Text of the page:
• What size your employer’s business is.
  • Where you work in the UK.

Minimum wage workers are entitled to the correct payment if they are:

  • Full-time workers
  • Part-time workers
  • Casual labourers
  • Apprentices
  • Trainees
  • Workers on probation
  • Agency workers
  • Workers and homeworkers paid by the number of items they make
  • Disabled workers
  • Government workers, such as NHS health care professionals
  • Foreign workers
  • Agricultural workers
  • Seafarers
  • Offshore workers

Workers are not entitled to minimum wage if they are:

  • Self-employed workers running their own business
  • Volunteers
  • Company directors
  • Workers on a government employment programme
  • Family members of the employer living in the employer’s home
  • Members of the armed forces
  • non-family members living in the employer’s home who share in the work and leisure activities, are treated as one of the family and are not charged for meals or accommodation, for example, au pairs
  • Workers younger than school leaving age
  • People shadowing others at work
  • Further education students on work experience
  • Share fishermen
  • People living and working in a religious community
  • Prisoners

What Are the Penalties for Non-Compliance?

Any form of non-compliance with the minimum wage law by an employer can be punished by HMRC who can issue a notice of underpayment.

If you are found to be in breach of the minimum wage you will be forced to pay arrears of pay to your employee. This penalty is set at 100% of the total underpayment of the NMW. This also comes with a minimum penalty of £100 and a maximum penalty of £20,000.

If an employer does not comply with the notice of underpayment then an enforcement officer can issue civil proceedings in the civil courts. They could also prosecute the employer to seek a criminal conviction.

If the civil court rules that an employer must pay the arrears sum and the employer does not comply, then HMRC will take steps to enforce the debt.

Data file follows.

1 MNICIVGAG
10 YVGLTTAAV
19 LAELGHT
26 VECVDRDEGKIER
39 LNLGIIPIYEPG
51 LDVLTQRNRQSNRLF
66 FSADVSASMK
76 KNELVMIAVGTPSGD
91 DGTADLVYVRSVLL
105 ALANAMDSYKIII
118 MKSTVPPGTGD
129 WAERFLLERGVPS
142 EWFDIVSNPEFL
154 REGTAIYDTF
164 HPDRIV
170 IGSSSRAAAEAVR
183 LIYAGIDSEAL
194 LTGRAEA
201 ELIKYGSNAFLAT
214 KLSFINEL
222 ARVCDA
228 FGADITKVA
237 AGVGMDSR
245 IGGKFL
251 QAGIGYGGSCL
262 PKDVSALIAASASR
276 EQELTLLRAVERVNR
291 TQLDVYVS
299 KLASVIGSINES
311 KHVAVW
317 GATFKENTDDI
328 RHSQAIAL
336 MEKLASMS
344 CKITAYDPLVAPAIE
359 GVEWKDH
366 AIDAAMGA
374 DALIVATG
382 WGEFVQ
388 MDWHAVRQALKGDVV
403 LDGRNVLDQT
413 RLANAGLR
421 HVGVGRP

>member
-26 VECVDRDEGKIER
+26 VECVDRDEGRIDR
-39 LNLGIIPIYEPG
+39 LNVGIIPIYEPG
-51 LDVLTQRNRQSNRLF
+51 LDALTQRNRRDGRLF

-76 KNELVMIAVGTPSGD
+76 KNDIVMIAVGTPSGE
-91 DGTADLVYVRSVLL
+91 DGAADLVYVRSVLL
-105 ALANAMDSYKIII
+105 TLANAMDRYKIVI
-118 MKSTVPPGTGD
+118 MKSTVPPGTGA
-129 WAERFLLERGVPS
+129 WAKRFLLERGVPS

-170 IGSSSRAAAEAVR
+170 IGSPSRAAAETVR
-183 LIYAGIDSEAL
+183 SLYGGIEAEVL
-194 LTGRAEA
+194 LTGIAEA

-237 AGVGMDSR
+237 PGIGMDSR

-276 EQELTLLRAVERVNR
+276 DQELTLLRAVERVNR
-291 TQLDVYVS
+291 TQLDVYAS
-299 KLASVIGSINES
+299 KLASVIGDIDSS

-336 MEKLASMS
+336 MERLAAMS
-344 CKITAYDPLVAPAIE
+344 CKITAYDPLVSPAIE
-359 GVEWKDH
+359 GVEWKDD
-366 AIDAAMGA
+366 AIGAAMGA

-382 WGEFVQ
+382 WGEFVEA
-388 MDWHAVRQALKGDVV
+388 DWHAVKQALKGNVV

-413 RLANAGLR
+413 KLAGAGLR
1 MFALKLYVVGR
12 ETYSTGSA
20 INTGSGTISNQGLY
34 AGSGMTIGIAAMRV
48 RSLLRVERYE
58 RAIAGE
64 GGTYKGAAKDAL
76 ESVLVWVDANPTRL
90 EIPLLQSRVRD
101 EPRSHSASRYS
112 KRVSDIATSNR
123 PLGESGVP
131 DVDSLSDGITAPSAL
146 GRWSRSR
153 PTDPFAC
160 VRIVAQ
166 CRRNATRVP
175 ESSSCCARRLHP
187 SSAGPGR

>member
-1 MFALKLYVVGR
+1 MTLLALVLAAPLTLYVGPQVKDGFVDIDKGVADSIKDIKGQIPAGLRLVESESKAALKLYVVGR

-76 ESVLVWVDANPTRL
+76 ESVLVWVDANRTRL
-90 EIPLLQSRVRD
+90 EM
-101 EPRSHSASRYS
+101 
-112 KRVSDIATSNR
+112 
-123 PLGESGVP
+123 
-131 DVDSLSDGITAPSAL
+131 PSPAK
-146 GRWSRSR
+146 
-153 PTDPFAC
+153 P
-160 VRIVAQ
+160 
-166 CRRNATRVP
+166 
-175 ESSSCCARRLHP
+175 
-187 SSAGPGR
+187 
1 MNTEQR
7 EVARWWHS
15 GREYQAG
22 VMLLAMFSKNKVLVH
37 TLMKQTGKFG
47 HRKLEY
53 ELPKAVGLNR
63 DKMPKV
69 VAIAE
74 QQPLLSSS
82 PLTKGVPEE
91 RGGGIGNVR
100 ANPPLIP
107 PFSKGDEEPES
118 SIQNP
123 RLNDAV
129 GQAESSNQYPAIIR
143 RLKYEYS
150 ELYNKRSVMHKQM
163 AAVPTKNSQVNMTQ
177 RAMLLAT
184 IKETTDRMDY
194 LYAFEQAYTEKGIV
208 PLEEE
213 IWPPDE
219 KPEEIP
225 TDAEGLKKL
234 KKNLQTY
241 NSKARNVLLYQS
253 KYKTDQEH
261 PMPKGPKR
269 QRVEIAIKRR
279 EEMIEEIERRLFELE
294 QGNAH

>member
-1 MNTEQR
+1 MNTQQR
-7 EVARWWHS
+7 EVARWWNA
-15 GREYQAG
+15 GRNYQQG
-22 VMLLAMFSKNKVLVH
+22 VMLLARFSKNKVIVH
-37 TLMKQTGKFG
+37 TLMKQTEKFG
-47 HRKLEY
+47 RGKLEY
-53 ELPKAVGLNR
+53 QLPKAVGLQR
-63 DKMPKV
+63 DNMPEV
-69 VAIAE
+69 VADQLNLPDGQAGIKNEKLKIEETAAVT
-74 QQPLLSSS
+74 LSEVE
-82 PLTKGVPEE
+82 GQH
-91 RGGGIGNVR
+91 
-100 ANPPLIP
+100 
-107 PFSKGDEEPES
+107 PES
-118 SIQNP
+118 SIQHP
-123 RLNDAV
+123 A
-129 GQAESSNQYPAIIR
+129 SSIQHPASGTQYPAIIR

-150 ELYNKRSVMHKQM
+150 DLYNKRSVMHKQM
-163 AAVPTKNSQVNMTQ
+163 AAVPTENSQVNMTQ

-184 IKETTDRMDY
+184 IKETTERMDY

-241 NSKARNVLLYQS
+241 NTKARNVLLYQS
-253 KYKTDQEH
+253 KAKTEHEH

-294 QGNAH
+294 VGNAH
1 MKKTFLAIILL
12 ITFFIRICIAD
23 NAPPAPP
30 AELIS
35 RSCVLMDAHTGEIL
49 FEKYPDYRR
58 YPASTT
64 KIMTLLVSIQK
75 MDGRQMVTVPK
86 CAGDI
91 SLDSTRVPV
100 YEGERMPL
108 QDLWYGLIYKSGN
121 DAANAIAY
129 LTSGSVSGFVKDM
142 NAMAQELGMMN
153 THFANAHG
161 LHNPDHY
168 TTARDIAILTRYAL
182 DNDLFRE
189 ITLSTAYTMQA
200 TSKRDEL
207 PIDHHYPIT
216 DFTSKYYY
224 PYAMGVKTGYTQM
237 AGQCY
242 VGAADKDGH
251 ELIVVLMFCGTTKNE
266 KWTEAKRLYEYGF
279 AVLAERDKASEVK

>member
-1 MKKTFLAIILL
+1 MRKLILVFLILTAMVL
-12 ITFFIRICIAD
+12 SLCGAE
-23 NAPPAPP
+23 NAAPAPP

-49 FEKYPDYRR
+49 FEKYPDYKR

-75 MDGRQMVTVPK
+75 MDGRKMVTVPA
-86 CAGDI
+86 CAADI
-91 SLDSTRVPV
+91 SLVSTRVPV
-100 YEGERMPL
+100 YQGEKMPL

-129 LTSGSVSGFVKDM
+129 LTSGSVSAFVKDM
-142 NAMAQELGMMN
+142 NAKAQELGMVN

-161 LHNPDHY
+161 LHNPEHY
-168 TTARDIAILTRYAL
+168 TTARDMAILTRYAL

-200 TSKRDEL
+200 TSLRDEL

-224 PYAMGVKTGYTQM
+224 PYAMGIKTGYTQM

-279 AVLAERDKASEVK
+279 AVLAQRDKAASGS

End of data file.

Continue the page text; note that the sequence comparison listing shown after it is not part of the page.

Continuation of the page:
What Is the Difference Between the National Living Wage and the Living Wage?

Despite the term “living wage”, the National Living Wage has nothing to do with the Living Wage.

Whereas the NLW is set out by the Government, the Living Wage is set by the Living Wage Foundation.

The Living Wage is a voluntary hourly rate that is independently calculated each year by the Living Wage Foundation. Its aim is to get employers to pay their employees in line with the real cost of living. This was set up as many people don’t believe that the current NLW is enough for a person to live on.

The current living wage is £9.50 per hour and £10.85 in London and over 7,000 UK employers voluntarily pay these wages to their employees. In order to become a Living Wage Employer, you need to pay all of your staff a living wage.

Key Takeaways

The minimum wage is an important part of the working world in the UK. It ensures that employees are paid a Government-determined basic salary. It goes some way to stop severe underpayments and it also aims to give people a decent standard of living.

However, many people believe that the current minimum wage isn’t currently satisfactory. This is because the cost of living tends to outweigh the amount paid.

A large portion of people are having to work two or more jobs as they are finding that one job cannot properly sustain their living costs.

To check that you are being paid the minimum wage, check with the Government website. You can also make use of their wage calculator which provides the living wage, minimum wage or poverty wage.

Are you looking for more business advice on everything from starting a new business to new business practices?

Then check out the FreshBooks Resource Hub.